Where Your Tax Dollars Went in 2010

Discussion in 'Economics' started by Kassz007, Mar 10, 2011.

  1. http://financialedge.investopedia.com/financial-edge/0311/Where-Your-Tax-Dollars-Went-In-2010.aspx

    Most of you already know this stuff, but I thought I'd post a short article I came across for those who might not be aware.

    "According to the General Accounting Office, the U.S. government spent $4.3 trillion in 2010. That stands in stark contrast to the $2.2 trillion in government revenues."

    The U.S. government spent more money on the Department of Defense than anything else in 2010. Net Defense spending totaled $889 billion in 2010, or more than 20% of the government's total spending.

    Social Security
    Social Security accounted for $754 billion in 2010, up 2% from the level of spending in 2009 and almost 18% of spending. Medicare was likewise a huge expense - in excess of $500 billion for the year - while Medicaid spending topped $300 billion and the two combined for nearly 20% of U.S. spending.

    ...amounted to $215 billion in 2010, or 5% of the total.

    The Department of Labor
    ...federal unemployment benefits flow through this department, so the $179 billion spending in 2010 (up from $140 billion in 2009) is not altogether unexpected. Along similar lines, much of the $134 billion that went to the Department of Agriculture went to food assistance programs, while farm subsidies amounted to $14 billion and food safety initiatives a little more than $1 billion.

    Department of Transportation
    $80 billion to the Department of Transportation...

    A Warning from the Auditors
    One disturbing note from the 2010 spending year is the apparent amount of "wiggle room" in the budget and spending process. Because of various reporting weaknesses, the GAO asserted that it could not provide an audit opinion for the year. The biggest number of weaknesses was found in the Defense department, and the Homeland Security department likewise reported a large amount relative to the size of its budget. Making matters worse, the Treasury Department (the one department arguably most expected to be good at accounting) had a worrisome number as well.
  2. Defense
    The U.S. government spent more money on the Department of Defense than anything else in 2010. Net Defense spending totaled $889 billion in 2010, or more than 20% of the government's total spending.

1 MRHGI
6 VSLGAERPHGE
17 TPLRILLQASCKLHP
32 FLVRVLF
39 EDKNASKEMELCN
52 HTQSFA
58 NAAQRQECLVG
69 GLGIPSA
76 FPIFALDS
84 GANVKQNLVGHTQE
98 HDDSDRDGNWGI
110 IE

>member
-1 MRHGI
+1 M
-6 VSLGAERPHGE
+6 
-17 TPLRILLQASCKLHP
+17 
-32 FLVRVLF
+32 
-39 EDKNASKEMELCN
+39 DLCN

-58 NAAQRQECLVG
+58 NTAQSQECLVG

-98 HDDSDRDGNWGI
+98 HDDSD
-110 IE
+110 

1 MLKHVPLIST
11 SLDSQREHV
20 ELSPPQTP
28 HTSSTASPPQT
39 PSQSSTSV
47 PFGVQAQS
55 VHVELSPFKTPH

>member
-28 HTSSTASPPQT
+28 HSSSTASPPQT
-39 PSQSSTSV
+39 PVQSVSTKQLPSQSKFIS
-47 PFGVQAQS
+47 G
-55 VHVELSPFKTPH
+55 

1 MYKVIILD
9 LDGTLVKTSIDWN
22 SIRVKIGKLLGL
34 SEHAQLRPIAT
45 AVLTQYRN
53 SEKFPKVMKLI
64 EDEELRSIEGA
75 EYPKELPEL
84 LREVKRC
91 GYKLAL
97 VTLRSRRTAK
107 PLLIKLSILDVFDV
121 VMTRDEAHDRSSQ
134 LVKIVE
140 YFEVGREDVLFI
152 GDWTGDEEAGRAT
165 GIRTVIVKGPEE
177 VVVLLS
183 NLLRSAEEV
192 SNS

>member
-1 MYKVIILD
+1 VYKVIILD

got to get those " terrorists" before they come over here and force us to be muslims.
  3. cut defense budget to 200 billion immediately.

    Dissolve 8 of 11 carrier fleets.

    Recall all overseas troops and close down all overseas bases, unless host country is willing to pay double the upkeep, thereby insuring a profit.

    Cut all military aid to every country in the world, less meddling in other's family affairs will make it less likely for others to attack us. Stay officially neutral like switzerland.

    Invest in defensive rather than offensive technologies. Defensive technologies are much cheaper, that is why Sunburn missiles or 21D can sink an aircraft carrier with relatively low cost.

    Dissolve NATO. If europe wants NATO, they must pay double the upkeep, NATO membership can only be a "profit" for the USA.

    Triple the price for sale and transferral of military technologies. If Britain wants to buy trident missiles, make them pay 3X the price.

    Investigate all defense companies for past corruption and price gouging, if found guilty, whole company is liquidated and assets transfered to the coffers of the state.
  4. piezoe


    I'm not sure why entitlements are being included as they are independently funded. It seems only the excess of medicare expenditures over revenues should be included. Doesn't including entitlements give a distorted percentage view of military and DHS spending? Oh well, perhaps that is what was intended.

    By law Social Security revenues may not be diverted to the general budget, which in effect means that if the government wants to use Social Security revenue to bomb Iraq they have to borrow from Social Security. Only the amount of social security expenditures exceeding revenues should concern us. So far, this is zero overall as a shortfall in the disability fund is compensated by a surplus in the retirement benefits fund. The real problem for Social Security going forward is out-of-control defense, medicare, and DHS spending resulting in deficits leading to inflation. Going forward, inflation threatens to exceed the returns on the Treasuries held by the Trust Fund. There is also a problem with changing demographics, but that requires only minor tweaking to correct, if not delayed.
  5. Haven't seen this for 2010, but it's no real surprise how mismanaged everything is. No wonder things are so messed up...